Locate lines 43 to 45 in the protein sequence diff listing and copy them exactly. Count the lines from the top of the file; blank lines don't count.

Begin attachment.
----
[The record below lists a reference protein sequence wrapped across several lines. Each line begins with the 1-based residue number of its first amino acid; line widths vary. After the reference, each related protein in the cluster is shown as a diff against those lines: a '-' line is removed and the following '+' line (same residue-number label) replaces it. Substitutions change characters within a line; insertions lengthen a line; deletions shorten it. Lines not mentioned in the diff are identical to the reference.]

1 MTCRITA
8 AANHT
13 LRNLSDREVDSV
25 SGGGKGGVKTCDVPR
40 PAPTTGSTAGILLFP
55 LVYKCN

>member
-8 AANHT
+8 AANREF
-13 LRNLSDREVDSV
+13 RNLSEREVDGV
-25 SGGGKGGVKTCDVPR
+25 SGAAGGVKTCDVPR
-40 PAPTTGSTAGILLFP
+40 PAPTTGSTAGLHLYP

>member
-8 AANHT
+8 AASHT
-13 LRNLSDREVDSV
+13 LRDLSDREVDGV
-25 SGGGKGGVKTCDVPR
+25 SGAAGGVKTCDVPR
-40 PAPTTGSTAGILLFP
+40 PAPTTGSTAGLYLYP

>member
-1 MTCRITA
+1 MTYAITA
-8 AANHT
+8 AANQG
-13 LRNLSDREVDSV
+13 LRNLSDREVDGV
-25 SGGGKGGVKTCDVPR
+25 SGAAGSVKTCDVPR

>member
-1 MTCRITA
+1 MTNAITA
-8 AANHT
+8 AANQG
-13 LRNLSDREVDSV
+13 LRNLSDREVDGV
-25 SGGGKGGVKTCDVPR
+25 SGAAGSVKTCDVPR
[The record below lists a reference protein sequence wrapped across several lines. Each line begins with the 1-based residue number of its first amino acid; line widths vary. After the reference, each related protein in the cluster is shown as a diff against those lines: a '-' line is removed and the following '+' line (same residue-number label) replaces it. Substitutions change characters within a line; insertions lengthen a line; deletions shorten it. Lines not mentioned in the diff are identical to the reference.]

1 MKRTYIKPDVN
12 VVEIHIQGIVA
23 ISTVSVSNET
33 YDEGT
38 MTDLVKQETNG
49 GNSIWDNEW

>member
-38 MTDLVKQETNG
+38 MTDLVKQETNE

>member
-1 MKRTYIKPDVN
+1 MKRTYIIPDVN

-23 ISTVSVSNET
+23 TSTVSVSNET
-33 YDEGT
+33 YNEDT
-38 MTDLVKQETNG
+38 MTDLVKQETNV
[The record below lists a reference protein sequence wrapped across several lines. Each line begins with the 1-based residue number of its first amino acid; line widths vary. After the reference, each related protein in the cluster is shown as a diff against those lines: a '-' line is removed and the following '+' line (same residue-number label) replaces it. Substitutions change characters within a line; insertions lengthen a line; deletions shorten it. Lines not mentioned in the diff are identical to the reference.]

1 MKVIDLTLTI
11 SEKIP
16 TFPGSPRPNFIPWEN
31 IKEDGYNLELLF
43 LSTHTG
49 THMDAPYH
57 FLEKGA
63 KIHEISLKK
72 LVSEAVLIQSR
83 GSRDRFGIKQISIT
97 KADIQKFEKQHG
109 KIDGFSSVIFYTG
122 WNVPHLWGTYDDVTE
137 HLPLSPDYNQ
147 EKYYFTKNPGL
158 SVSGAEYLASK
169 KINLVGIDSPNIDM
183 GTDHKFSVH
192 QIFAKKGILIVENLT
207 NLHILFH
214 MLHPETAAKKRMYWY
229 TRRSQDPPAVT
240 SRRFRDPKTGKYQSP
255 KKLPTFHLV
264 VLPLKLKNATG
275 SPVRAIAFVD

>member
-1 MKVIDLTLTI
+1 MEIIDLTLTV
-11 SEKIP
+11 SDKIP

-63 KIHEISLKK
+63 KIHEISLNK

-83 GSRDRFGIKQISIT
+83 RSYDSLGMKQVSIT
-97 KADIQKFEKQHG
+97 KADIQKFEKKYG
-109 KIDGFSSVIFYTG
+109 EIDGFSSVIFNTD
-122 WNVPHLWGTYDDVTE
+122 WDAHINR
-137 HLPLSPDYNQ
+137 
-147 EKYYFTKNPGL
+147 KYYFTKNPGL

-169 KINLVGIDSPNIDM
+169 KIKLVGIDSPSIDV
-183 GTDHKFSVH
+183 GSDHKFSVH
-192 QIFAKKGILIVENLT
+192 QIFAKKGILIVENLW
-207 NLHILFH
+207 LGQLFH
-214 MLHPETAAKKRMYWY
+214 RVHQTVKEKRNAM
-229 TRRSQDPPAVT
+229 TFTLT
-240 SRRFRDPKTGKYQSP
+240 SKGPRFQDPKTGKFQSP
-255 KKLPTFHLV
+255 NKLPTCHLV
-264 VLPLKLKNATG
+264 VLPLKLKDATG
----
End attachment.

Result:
+25 SGAAGSVKTCDVPR
[The record below lists a reference protein sequence wrapped across several lines. Each line begins with the 1-based residue number of its first amino acid; line widths vary. After the reference, each related protein in the cluster is shown as a diff against those lines: a '-' line is removed and the following '+' line (same residue-number label) replaces it. Substitutions change characters within a line; insertions lengthen a line; deletions shorten it. Lines not mentioned in the diff are identical to the reference.]

1 MKRTYIKPDVN